Has your partner ever asked you to clarify what you mean when you say, “I’ll do that LATER”? If so, help has arrived in the form of a crack team of language experts. They’re lobbying the UK Parliament to eradicate words that cannot be accurately quantified. They argue that words like SOON, QUICKLY, VERY, MORE, and AWHILE, add little information that isn’t already known, and paint an inaccurate picture that is open to interpretation.
For example, if my wife asks me when I’m going to cut the grass and I say, “I’ll cut it later”, she only knows I will cut it, but not when. In my mind that could mean after meeting Bill and Terry for a beer this afternoon, or maybe even later in the week? If I’d said, “I’ll start immediately after the football ends on the TV”, at least we’d have a sound basis for the start of negotiations!
Apart from restoring marital harmony, having to accurately quantify information has other uses. For example:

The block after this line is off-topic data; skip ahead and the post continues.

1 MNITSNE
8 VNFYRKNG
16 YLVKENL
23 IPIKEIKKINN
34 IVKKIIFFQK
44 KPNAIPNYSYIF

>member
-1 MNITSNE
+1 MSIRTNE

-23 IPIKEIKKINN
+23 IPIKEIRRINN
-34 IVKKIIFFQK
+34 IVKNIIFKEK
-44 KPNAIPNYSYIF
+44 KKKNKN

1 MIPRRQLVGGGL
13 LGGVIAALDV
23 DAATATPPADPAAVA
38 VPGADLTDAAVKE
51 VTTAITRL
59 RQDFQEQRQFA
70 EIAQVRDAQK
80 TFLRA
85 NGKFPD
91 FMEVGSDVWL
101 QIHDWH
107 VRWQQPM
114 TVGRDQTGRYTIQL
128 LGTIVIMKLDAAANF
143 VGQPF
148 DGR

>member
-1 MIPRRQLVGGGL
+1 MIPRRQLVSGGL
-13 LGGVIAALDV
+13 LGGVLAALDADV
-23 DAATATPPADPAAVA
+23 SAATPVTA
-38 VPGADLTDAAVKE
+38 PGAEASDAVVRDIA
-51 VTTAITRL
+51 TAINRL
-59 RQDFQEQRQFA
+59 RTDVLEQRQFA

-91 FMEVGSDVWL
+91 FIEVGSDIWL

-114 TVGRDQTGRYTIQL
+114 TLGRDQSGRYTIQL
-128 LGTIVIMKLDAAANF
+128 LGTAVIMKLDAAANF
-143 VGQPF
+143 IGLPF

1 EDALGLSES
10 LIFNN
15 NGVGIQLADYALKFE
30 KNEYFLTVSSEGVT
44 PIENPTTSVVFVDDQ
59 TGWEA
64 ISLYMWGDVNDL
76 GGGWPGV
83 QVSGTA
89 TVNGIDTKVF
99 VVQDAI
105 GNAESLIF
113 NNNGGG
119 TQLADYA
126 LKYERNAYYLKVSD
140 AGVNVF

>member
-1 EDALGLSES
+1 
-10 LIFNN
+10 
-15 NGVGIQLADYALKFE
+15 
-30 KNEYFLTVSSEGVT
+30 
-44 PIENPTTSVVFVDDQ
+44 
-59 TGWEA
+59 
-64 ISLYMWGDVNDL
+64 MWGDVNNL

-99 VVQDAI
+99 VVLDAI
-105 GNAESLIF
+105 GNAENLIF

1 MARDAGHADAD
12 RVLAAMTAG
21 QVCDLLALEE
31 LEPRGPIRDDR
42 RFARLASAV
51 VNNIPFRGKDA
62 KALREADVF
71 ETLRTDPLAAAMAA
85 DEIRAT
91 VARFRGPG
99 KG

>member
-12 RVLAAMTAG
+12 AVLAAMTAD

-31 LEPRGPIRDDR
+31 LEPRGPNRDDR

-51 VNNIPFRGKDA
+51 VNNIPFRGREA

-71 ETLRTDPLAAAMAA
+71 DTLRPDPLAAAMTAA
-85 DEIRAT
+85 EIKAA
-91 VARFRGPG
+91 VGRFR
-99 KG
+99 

- Saying Montreal is REALLY cold in the winter is not only obvious to most of us, but inaccurate if you’re from Siberia.
- If I say, “I’ve a LOT of vinyl records”, just how many do I have, and it is “a lot” to you?”
- If a company announces it is CLOSE to releasing their new product”, you can tell their press release has been written by their Marketing team.
- If you’re asked if you can complete a task quickly, and you respond “Yes”, what are the expectations of both parties of when the task will be completed?
It’s a minefield. I just wish they’d start eradicating words and phrases like “24/7” and “dude” first.